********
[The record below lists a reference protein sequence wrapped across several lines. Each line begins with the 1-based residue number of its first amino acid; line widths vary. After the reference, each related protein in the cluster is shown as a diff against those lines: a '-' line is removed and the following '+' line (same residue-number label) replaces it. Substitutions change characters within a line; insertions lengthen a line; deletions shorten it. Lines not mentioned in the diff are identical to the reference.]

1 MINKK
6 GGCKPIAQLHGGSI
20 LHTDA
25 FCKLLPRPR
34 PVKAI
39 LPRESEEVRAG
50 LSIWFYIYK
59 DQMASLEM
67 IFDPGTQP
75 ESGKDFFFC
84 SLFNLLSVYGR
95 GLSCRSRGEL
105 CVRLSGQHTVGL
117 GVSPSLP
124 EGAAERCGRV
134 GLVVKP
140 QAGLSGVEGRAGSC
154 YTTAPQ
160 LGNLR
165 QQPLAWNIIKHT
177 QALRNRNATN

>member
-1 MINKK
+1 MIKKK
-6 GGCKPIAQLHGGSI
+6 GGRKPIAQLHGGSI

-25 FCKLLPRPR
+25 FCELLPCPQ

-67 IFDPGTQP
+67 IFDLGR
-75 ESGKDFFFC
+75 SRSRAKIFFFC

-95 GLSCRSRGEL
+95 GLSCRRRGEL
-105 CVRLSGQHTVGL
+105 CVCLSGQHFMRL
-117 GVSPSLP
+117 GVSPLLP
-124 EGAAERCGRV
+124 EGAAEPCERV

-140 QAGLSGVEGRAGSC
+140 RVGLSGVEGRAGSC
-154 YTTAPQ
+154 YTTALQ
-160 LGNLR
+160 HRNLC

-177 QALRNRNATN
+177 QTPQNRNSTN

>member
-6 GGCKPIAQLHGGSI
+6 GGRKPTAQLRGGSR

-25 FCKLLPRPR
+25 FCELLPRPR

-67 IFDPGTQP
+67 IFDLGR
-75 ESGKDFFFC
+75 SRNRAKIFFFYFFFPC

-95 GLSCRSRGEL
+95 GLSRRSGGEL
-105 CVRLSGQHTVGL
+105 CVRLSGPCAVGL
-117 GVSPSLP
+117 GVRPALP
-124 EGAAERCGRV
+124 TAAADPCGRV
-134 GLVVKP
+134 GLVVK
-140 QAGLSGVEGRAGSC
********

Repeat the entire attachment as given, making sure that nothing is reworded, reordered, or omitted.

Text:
[The record below lists a reference protein sequence wrapped across several lines. Each line begins with the 1-based residue number of its first amino acid; line widths vary. After the reference, each related protein in the cluster is shown as a diff against those lines: a '-' line is removed and the following '+' line (same residue-number label) replaces it. Substitutions change characters within a line; insertions lengthen a line; deletions shorten it. Lines not mentioned in the diff are identical to the reference.]

1 MINKK
6 GGCKPIAQLHGGSI
20 LHTDA
25 FCKLLPRPR
34 PVKAI
39 LPRESEEVRAG
50 LSIWFYIYK
59 DQMASLEM
67 IFDPGTQP
75 ESGKDFFFC
84 SLFNLLSVYGR
95 GLSCRSRGEL
105 CVRLSGQHTVGL
117 GVSPSLP
124 EGAAERCGRV
134 GLVVKP
140 QAGLSGVEGRAGSC
154 YTTAPQ
160 LGNLR
165 QQPLAWNIIKHT
177 QALRNRNATN

>member
-1 MINKK
+1 MIKKK
-6 GGCKPIAQLHGGSI
+6 GGRKPIAQLHGGSI

-25 FCKLLPRPR
+25 FCELLPCPQ

-67 IFDPGTQP
+67 IFDLGR
-75 ESGKDFFFC
+75 SRSRAKIFFFC

-95 GLSCRSRGEL
+95 GLSCRRRGEL
-105 CVRLSGQHTVGL
+105 CVCLSGQHFMRL
-117 GVSPSLP
+117 GVSPLLP
-124 EGAAERCGRV
+124 EGAAEPCERV

-140 QAGLSGVEGRAGSC
+140 RVGLSGVEGRAGSC
-154 YTTAPQ
+154 YTTALQ
-160 LGNLR
+160 HRNLC

-177 QALRNRNATN
+177 QTPQNRNSTN

>member
-6 GGCKPIAQLHGGSI
+6 GGRKPTAQLRGGSR

-25 FCKLLPRPR
+25 FCELLPRPR

-67 IFDPGTQP
+67 IFDLGR
-75 ESGKDFFFC
+75 SRNRAKIFFFYFFFPC

-95 GLSCRSRGEL
+95 GLSRRSGGEL
-105 CVRLSGQHTVGL
+105 CVRLSGPCAVGL
-117 GVSPSLP
+117 GVRPALP
-124 EGAAERCGRV
+124 TAAADPCGRV
-134 GLVVKP
+134 GLVVK
-140 QAGLSGVEGRAGSC